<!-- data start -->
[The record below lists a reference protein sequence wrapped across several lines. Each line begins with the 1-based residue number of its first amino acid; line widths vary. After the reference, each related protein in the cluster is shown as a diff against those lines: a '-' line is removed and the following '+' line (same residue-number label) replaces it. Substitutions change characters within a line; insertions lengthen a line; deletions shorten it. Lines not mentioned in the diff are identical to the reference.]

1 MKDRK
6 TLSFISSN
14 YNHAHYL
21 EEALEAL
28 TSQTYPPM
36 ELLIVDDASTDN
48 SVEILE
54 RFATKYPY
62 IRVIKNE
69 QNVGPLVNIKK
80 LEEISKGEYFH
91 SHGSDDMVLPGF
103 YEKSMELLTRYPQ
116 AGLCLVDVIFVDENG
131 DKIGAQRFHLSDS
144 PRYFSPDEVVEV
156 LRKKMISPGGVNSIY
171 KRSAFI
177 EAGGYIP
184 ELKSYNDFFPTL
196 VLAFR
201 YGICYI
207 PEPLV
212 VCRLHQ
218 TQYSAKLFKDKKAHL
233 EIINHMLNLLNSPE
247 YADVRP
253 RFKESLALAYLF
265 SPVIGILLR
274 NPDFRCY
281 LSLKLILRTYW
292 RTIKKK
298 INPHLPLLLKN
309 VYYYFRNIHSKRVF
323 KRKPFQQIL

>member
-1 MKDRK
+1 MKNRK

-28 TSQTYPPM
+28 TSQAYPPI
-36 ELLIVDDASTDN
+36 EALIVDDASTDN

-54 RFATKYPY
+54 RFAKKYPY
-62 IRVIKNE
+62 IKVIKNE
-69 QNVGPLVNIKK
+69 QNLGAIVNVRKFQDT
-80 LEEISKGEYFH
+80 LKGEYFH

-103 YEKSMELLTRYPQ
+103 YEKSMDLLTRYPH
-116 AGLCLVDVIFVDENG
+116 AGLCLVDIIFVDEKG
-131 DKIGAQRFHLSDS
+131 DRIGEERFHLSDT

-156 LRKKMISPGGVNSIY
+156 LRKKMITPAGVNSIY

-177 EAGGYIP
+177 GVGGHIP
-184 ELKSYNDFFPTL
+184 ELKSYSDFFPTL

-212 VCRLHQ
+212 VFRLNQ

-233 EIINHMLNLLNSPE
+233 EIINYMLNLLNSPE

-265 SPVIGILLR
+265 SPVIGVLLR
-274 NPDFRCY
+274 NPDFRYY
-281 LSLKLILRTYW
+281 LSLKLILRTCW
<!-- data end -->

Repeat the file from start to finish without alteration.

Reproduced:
[The record below lists a reference protein sequence wrapped across several lines. Each line begins with the 1-based residue number of its first amino acid; line widths vary. After the reference, each related protein in the cluster is shown as a diff against those lines: a '-' line is removed and the following '+' line (same residue-number label) replaces it. Substitutions change characters within a line; insertions lengthen a line; deletions shorten it. Lines not mentioned in the diff are identical to the reference.]

1 MKDRK
6 TLSFISSN
14 YNHAHYL
21 EEALEAL
28 TSQTYPPM
36 ELLIVDDASTDN
48 SVEILE
54 RFATKYPY
62 IRVIKNE
69 QNVGPLVNIKK
80 LEEISKGEYFH
91 SHGSDDMVLPGF
103 YEKSMELLTRYPQ
116 AGLCLVDVIFVDENG
131 DKIGAQRFHLSDS
144 PRYFSPDEVVEV
156 LRKKMISPGGVNSIY
171 KRSAFI
177 EAGGYIP
184 ELKSYNDFFPTL
196 VLAFR
201 YGICYI
207 PEPLV
212 VCRLHQ
218 TQYSAKLFKDKKAHL
233 EIINHMLNLLNSPE
247 YADVRP
253 RFKESLALAYLF
265 SPVIGILLR
274 NPDFRCY
281 LSLKLILRTYW
292 RTIKKK
298 INPHLPLLLKN
309 VYYYFRNIHSKRVF
323 KRKPFQQIL

>member
-1 MKDRK
+1 MKNRK

-28 TSQTYPPM
+28 TSQAYPPI
-36 ELLIVDDASTDN
+36 EALIVDDASTDN

-54 RFATKYPY
+54 RFAKKYPY
-62 IRVIKNE
+62 IKVIKNE
-69 QNVGPLVNIKK
+69 QNLGAIVNVRKFQDT
-80 LEEISKGEYFH
+80 LKGEYFH

-103 YEKSMELLTRYPQ
+103 YEKSMDLLTRYPH
-116 AGLCLVDVIFVDENG
+116 AGLCLVDIIFVDEKG
-131 DKIGAQRFHLSDS
+131 DRIGEERFHLSDT

-156 LRKKMISPGGVNSIY
+156 LRKKMITPAGVNSIY

-177 EAGGYIP
+177 GVGGHIP
-184 ELKSYNDFFPTL
+184 ELKSYSDFFPTL

-212 VCRLHQ
+212 VFRLNQ

-233 EIINHMLNLLNSPE
+233 EIINYMLNLLNSPE

-265 SPVIGILLR
+265 SPVIGVLLR
-274 NPDFRCY
+274 NPDFRYY
-281 LSLKLILRTYW
+281 LSLKLILRTCW